Fig. 5. Écorché of a Human Figure, Modelled on the Discophoros, by Minnie Jane Hardman, c. 1883–89. University of Reading Art Collection; source, Art UK.

Prior to her admission at the RA Schools in 1883, Hardman had studied at the Islington School of Art under the tutelage of RA alum Henry Thomas Bosdet (1856–1934). Primarily known today for his designs for stained glass, Bosdet went on to become Curator of the Life School at the RA in 1883, the same year that Hardman enrolled. Bosdet likely encouraged and supported Hardman through the multi-stage application process, which can be unravelled through an examination of some of her drawings.

Human skeleton within an inked outline of a body, modelled on the classical sculpture called the Discophoros. An index, in pencil, on the right side lists the bones which are identified by numbers and letters drawn on the skeleton. The figure faces left; its right elbow is bent and the forearm is at high angles with the body.
Fig. 6. Anatomical Drawing of a Human Skeleton, Modelled on the Discophoros, by Minnie Jane Hardman, c. 1883–89. University of Reading Art Collection; source, Art UK.

Application to the RA Schools was understandably thorough. First, Hardman had to submit a finished drawing “about two feet high of an undraped Antique statue” for the approval of the Keeper of the RA Schools, then Frederick Pickersgill (1820–1900). Pickersgill’s endorsement led to the “Probationary” stage. Then on 30 December 1882, Hardman had three months to produce a set of drawings from the Academy’s collections of the “Undraped Antique Statue, together with an Outline Drawing or Drawings of the same figure anatomized, showing the bones and muscles.” For this important part of her application, Hardman chose the cast of the Discobolus as her model (Fig. 5–7). Her drawings are clearly labelled “EXAMINED / SCH. WORKS,” revealing that they were approved by the RA Council.

A front view of the Discophoros sculpture, drawn from an antique sculpture or cast.
Fig. 7. Study of the Discophoros, by Minnie Jane Hardman, c. 1883–89. University of Reading Art Collection; source, Art UK.

The Antique School and The Ladies Painting School

With the preliminary stages over, Hardman’s formal tutelage began by copying casts in the Antique School. During this first year, she completed The Wrestlers, choosing the cast that John Flaxman, in his Lectures on Sculpture (1838), praised as “the greatest muscular display in violent action” (Fig. 8).

A drawing of two naked men wrestling.
Fig. 8. The Wrestlersby Minnie Jane Hardman, 1883. The University of Reading Art Collection.

In 1883, Hardman signed the petition calling for the right of women students to study the partially-draped nude. The signers sent the petition to each of the forty Academicians, and The Athenaeum reproduced it. The document is on view alongside Hardman’s drawings in Tate Britain’s Now You See Us exhibition.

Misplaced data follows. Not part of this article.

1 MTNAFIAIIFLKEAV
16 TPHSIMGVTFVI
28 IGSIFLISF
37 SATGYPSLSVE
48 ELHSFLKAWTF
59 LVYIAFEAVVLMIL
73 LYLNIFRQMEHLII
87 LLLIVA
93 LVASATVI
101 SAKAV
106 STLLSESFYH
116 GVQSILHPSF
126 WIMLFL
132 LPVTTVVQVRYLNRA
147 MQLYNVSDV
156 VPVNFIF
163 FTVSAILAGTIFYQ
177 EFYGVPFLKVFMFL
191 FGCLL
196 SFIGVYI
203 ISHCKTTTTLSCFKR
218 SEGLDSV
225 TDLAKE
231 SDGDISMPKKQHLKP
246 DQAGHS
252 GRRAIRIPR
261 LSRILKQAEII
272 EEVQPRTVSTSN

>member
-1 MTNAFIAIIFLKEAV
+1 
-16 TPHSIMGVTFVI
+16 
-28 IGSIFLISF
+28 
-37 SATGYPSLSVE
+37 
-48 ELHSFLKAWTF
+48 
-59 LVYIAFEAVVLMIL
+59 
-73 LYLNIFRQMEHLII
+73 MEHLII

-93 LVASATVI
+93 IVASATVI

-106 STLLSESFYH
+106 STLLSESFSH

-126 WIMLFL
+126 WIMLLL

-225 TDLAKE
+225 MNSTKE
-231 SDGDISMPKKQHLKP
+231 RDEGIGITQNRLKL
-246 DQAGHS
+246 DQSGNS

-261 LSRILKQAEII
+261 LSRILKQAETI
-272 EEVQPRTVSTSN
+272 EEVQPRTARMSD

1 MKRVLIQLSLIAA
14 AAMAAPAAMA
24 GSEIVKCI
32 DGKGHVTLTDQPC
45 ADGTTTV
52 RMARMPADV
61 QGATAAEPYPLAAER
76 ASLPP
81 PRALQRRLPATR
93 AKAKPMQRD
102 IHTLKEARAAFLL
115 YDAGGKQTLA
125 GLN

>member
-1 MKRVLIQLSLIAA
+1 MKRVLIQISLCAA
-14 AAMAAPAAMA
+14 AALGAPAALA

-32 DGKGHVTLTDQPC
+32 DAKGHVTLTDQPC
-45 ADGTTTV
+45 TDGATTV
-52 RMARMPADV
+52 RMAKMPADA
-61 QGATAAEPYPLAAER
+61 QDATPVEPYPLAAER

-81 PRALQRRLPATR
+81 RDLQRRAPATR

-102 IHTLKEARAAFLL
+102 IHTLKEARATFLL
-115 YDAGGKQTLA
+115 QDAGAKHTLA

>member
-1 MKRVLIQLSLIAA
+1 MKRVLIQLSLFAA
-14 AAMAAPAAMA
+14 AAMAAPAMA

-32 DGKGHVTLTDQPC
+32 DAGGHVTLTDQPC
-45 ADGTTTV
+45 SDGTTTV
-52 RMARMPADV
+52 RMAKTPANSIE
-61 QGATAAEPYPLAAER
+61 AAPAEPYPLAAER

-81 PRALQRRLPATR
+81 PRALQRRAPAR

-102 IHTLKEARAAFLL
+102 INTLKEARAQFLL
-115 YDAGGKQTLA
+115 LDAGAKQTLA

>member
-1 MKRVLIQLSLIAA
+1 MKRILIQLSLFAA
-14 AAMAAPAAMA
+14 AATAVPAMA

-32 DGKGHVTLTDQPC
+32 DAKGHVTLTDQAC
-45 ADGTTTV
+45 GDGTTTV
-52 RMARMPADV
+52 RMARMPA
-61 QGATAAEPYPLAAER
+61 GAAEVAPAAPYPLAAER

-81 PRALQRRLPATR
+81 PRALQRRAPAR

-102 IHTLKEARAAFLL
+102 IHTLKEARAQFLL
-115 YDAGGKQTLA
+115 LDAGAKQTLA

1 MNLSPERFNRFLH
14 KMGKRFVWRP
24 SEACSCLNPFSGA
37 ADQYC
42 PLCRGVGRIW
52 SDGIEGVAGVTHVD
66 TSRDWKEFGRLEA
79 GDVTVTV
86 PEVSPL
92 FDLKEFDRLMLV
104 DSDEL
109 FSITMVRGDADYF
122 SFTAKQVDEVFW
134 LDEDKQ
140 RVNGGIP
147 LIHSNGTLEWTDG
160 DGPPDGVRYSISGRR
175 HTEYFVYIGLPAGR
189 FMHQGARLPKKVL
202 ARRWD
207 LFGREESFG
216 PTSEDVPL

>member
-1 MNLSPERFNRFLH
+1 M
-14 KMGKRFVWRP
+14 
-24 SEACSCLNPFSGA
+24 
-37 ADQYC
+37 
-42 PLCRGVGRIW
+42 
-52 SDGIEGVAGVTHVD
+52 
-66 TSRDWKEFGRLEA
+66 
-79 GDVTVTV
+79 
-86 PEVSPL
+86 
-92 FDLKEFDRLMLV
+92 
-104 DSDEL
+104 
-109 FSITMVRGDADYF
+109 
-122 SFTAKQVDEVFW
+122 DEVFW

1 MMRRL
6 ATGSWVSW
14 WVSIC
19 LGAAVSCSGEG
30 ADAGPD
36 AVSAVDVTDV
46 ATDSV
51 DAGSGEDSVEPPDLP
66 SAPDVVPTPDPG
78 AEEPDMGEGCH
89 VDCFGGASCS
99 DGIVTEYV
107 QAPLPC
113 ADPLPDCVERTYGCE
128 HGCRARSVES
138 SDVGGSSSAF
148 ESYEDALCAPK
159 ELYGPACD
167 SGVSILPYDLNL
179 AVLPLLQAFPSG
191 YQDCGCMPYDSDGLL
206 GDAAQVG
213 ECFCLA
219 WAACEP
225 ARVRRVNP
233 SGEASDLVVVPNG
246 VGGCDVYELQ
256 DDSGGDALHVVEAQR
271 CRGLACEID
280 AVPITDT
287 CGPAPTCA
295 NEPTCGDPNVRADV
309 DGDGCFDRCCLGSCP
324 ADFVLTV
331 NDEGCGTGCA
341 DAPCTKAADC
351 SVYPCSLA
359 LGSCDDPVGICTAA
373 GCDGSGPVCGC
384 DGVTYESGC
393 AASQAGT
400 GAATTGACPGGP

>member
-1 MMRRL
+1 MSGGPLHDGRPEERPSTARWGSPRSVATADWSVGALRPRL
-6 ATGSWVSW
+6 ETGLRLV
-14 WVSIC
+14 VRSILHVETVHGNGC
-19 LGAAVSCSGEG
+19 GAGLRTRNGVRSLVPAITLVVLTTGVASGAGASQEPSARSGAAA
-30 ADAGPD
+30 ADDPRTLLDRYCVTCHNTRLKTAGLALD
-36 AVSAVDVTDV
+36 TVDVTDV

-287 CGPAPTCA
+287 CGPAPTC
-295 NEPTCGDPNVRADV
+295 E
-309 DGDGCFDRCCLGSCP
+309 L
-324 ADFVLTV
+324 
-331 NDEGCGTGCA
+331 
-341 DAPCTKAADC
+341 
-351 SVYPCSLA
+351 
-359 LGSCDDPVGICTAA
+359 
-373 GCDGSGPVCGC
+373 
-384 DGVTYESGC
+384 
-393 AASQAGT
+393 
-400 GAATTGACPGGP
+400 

The Life School continued to exclude women until 1893. And even after their eventual admission, classes were still divided between men and women. Rather than proceed to the Life School with her male peers, Hardman spent the ensuing five years at the RA (from 1884 to 1889) in the Ladies Painting School. There she produced highly finished portraits, often of women, all fully dressed. In 1884, she won a silver medal for a sharply defined head and shoulders portrait of a young woman, drawn “from life.” Her surviving sketches of nude male figures are on a cheaper, lighter-weight paper than her academic drawings. These works reveal that she supplemented her formal training with extra-curricular instruction outside of the RA.

Life after the RA

Minnie Jane Hardman’s inclusion in Tate Britain’s exhibition is a once-in-a-lifetime opportunity for audiences beyond the University of Reading to engage with her work. Ideally the exhibition will encourage further research on her life and oeuvre, including the years after she graduated from the RA in 1889. Was she able to continue earning a living as a professional painter? Did she publicly exhibit her work? Did she run her own studio? What genres and media did she specialize in? Perhaps I’ll be able to return to this Art Herstory Blog in a few years’ time to update you on what I have uncovered. But for now, I urge you to visit the Tate Britain exhibition to see her astonishing drawings, alongside those of her female contemporaries, in the flesh.  

Hannah Lyons is Curator of Art Collections at the University of Reading. Her PhD, undertaken with the V&A and Birkbeck, University of London, focused on the role, status and output of professional women printmakers, 1760–1830.

Other Art Herstory blog posts you might enjoy:

Helen Allingham’s Country Cottages: Subverting the Stereotype, by Amy Lim

The Rich and Complex Character of May Morris, Designer, Embroiderer, Jeweller and Writer, by Thomas Cooper

Evelyn De Morgan: Painting Truth and Beauty, by Sarah Hardy

Marie Spartali Stillman’s The Last Sight of Fiammetta, by Margaretta S. Frederick

The Ongoing Revival of Matilda Browne, American Impressionist, by Alexandra Kiely

Illuminating Sarah Cole, by Kristen Marchetti

Defining Moments: Mary Cassatt and Helen McNicoll in 1913, by Julie Nash

Laura Seymour Hasbrouck, A Painter of the Hudson River School, by Lili Ott

Susie M. Barstow: Redefining the Hudson River School, by Nancy Siegel

Visual Feasts: The Art of Sarah Mapps Douglass, by Erika Piola

Portraying May Alcott Nieriker, by Julia Dabbs

Marie Laurencin and the Autonomy of Self-Representation, by Mary Creed